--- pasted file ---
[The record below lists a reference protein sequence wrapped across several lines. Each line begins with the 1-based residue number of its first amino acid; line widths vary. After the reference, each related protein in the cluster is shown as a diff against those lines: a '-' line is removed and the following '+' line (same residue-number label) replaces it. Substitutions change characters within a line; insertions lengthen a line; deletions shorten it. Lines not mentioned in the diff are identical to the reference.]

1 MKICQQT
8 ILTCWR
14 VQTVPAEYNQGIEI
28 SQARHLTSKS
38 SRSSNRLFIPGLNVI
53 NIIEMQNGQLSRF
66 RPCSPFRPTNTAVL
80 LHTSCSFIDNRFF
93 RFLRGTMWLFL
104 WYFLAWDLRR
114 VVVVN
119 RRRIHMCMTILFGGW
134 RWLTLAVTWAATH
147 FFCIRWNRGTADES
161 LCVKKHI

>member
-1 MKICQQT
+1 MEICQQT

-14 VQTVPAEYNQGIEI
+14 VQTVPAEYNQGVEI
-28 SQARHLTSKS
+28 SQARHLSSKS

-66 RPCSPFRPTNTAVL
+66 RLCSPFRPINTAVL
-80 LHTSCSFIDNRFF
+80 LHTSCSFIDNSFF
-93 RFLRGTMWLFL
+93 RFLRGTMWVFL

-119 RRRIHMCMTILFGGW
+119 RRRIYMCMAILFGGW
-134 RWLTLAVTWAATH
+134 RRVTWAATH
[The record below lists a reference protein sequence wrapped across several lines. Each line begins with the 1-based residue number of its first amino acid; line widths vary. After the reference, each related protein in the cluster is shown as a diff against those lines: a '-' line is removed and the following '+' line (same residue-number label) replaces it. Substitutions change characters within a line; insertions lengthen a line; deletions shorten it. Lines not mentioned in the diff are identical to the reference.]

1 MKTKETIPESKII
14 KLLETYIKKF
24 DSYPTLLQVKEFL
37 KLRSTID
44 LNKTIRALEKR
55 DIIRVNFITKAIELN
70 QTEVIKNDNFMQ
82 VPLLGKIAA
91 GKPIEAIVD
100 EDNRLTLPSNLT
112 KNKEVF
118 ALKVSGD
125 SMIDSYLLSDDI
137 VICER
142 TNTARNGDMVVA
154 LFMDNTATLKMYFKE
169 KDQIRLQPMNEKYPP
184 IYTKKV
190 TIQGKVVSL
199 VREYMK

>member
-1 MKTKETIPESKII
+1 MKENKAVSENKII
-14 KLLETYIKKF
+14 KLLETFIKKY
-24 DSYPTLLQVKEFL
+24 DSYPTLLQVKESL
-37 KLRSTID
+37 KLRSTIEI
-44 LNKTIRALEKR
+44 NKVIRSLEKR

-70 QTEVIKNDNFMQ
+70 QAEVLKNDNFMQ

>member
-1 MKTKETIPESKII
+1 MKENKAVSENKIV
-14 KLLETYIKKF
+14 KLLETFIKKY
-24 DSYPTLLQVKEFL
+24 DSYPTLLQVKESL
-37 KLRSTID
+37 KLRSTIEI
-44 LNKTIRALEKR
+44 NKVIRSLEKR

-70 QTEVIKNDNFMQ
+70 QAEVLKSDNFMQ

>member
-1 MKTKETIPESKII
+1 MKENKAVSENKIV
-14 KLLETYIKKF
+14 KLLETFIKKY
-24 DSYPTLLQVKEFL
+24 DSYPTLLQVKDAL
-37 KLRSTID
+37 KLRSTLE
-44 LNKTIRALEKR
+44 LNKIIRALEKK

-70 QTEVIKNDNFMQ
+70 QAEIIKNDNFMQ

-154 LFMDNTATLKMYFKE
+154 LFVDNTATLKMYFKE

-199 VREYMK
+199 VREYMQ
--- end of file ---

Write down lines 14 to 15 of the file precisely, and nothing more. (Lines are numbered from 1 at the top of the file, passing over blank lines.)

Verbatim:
134 RWLTLAVTWAATH
147 FFCIRWNRGTADES